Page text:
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Reflections at a shortcircuit 
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#1
Feb813, 11:42 AM

P: 57

Hey
I wounder why an approaching electrical impulse is completely reflected if you shortcircuit the conductor. I have read some explanations suggesting it is because Kirchhoffs law must be satisfied, but that argument falls badly when the conductor is long and the pulse short, such that there will be no constructive interference and doubling of amplitude. According to the formula z_{c}=(z_{1}z_{2})/(z_{1}+z_{2}) there should be no reflection, since the characteristic impedance of the two parts of the conductor have the same characteristics. If the above z_{1} instead is the impedance/resistance (instead of the characteristic impedance) of the first part of the conductor, this would mean that a resistor inserted between the two conductors that earlier composed the shortcircuit would cause reflections even though its impedance matches the characteristic impedance of the conductor. Thanks 


#2
Feb813, 12:01 PM

P: 649

Think about where the energy is when moving on the transmission line.
http://www.tpub.com/neets/book10/41h.htm 


#3
Feb813, 05:49 PM

Sci Advisor
Thanks
PF Gold
P: 12,194

ρ = (z_{term}z_{0})/(z_{term}+z_{0}) (Your formula is not dimensionally correct.) If z_{term} =0 the reflection coefficient becomes 1, which is what you get, isn't ti? 


#4
Feb913, 03:05 AM

P: 57

Reflections at a shortcircuit
Oh, that was a typo. I meant to write coefficient of reflection.
Thanks you for your answers. :) 


#5
Feb913, 03:12 AM

P: 57




#6
Feb913, 05:42 AM

Sci Advisor
Thanks
PF Gold
P: 12,194

When you short the line out, of course, it makes no difference whether the short is at the end of a line or at some point on the line; the ρ is 1, in that case. 


#7
Feb913, 05:59 AM

P: 57

I interpreted your reply as if the characteristic impedance of the termination between two conductors (not necessarily with the same characteristic impedance) was denoted by Z_{term}. If you by Z_{term} mean the extra circuitry at the joint And the second conductor, then the formulas are identical.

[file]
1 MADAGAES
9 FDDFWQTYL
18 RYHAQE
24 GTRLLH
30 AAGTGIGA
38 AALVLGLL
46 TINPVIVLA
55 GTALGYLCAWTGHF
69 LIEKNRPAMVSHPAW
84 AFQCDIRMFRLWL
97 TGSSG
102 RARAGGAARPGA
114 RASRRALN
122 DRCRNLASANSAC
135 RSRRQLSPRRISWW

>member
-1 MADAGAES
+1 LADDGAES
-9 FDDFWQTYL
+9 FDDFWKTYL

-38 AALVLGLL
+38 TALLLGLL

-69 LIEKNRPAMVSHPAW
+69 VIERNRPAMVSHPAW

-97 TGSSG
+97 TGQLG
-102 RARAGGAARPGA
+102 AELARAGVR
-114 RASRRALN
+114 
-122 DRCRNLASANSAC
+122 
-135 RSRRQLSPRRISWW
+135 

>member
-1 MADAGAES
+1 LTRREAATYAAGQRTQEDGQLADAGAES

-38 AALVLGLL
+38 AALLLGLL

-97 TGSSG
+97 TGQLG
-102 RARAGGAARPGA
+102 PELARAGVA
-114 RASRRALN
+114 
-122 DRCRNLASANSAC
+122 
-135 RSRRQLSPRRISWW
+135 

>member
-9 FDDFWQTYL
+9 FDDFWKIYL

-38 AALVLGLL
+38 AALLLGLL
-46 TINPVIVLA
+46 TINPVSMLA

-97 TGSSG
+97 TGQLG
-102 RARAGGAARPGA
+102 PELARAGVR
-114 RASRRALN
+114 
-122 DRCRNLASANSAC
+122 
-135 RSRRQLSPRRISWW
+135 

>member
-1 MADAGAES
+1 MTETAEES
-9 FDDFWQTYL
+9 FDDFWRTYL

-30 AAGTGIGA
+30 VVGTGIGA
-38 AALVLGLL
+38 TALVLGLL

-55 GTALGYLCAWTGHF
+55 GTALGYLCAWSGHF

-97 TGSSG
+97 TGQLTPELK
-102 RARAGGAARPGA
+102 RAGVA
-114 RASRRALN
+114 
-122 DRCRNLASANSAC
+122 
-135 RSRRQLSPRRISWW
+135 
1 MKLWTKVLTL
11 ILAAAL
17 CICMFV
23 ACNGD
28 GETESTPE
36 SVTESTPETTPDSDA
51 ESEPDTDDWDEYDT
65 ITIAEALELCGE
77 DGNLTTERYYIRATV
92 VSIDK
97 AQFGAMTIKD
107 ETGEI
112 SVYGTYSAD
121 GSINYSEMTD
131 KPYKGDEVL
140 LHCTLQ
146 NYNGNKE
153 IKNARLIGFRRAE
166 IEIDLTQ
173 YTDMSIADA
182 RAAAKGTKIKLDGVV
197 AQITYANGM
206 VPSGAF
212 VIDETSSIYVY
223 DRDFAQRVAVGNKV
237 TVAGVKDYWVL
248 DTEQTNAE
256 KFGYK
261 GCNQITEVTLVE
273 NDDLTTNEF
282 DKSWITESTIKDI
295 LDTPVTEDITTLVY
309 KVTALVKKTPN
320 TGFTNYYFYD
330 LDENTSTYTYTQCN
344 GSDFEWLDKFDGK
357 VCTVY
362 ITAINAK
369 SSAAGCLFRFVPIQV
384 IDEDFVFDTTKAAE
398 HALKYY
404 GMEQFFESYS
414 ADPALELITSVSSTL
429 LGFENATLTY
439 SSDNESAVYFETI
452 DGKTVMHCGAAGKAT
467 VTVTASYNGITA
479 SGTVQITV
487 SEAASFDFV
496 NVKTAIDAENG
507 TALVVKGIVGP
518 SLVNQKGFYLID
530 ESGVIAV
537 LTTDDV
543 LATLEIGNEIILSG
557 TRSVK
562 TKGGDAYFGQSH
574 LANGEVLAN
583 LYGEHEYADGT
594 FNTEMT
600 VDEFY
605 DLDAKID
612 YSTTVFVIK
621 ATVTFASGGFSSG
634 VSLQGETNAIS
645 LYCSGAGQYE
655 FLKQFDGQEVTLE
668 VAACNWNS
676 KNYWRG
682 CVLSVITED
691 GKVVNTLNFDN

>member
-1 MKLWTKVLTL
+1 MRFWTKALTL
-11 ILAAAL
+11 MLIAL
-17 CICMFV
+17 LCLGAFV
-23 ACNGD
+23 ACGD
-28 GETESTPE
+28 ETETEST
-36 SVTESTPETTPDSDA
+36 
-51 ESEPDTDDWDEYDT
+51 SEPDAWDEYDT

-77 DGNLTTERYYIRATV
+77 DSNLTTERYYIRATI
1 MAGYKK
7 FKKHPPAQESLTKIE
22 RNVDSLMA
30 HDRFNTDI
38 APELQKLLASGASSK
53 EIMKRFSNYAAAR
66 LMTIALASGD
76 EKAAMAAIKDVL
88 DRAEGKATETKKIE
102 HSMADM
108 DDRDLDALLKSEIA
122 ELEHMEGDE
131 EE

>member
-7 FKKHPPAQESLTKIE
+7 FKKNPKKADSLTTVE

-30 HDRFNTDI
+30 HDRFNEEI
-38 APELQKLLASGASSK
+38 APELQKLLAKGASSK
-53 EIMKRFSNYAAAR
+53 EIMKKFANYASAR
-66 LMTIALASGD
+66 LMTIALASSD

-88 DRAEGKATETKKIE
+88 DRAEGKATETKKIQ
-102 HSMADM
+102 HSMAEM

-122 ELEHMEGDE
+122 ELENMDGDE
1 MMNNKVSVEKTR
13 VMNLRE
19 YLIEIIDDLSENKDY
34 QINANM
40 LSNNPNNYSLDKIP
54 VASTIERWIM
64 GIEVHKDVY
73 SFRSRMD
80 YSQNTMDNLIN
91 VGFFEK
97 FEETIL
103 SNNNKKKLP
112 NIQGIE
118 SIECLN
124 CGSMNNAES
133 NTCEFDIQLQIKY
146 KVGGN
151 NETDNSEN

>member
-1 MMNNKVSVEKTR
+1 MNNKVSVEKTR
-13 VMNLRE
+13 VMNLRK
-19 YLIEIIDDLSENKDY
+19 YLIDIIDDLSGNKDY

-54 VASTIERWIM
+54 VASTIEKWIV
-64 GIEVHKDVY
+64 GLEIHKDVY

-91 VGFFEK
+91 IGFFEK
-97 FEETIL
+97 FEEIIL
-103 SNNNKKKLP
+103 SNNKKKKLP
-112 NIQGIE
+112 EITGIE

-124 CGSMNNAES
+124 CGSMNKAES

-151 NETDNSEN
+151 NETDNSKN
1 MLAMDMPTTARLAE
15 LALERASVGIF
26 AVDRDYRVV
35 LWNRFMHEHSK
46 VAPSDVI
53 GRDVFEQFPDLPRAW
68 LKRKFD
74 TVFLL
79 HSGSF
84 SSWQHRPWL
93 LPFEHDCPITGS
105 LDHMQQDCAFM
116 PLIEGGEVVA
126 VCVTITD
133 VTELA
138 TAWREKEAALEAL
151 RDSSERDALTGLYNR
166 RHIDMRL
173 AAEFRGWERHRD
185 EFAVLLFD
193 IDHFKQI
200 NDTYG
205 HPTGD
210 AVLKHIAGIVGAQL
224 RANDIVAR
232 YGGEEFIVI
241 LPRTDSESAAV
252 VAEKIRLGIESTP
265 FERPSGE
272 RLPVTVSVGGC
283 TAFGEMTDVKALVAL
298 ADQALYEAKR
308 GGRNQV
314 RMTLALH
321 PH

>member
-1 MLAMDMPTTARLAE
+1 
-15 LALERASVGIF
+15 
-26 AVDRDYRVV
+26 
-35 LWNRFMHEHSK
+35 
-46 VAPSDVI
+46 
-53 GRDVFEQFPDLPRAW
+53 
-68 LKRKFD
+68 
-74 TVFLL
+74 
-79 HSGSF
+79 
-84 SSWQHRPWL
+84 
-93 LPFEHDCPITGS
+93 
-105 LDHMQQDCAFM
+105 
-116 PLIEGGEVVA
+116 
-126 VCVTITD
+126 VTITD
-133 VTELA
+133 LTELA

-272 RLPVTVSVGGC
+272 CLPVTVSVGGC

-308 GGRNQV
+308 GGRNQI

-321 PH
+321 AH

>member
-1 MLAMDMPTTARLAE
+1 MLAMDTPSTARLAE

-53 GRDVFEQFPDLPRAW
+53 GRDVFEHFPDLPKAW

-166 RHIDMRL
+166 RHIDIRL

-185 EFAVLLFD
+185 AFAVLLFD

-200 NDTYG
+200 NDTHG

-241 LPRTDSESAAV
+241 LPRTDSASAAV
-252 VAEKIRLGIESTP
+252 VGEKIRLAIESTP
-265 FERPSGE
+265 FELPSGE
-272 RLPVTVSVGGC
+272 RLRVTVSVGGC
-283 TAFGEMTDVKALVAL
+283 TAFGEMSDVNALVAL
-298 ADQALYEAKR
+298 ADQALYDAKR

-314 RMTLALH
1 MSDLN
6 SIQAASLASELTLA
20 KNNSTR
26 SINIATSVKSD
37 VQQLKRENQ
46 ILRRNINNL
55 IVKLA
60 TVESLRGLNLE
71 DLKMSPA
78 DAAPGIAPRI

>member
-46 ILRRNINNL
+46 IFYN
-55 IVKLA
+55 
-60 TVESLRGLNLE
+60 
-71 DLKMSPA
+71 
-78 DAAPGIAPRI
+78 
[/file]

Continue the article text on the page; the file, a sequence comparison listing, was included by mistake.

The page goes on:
#8
Feb913, 06:20 AM

Sci Advisor
Thanks
PF Gold
P: 12,194

But there seemed to be some doubt about the formula producing the right answer  it does. 


#9
Feb1113, 12:12 PM

P: 57

I really appreciate your help I must add before taking this further. :)
Why is z_{term} zero at the shortcircuit? Would not the stuff connected to the end of the conductor have a characteristic impedance that is not zero? Talking about all these reflections  if you have an open circuit which is subjected to alternating voltage, wouldn't this mean the circuitry before the point of breach(?) is constantly causing energy to be lost/dissipated to the surroundings? 


#10
Feb1113, 05:19 PM

Sci Advisor
Thanks
PF Gold
P: 12,194




#11
Feb1113, 11:36 PM

P: 57

Yes, I am aware of that. Still, at the short circuit there are at least two ends  one through which the incident signal propagates and one through which the signal could possably return, assuming that we don't already know that 100 % of the signal is reflected. Hypothetically removing the second one and measuring its characteristic impedance will leave us with a nonzero result. Reconnecting it, this will cause the characteristic impedance of the termination to be nonzero as well. Right?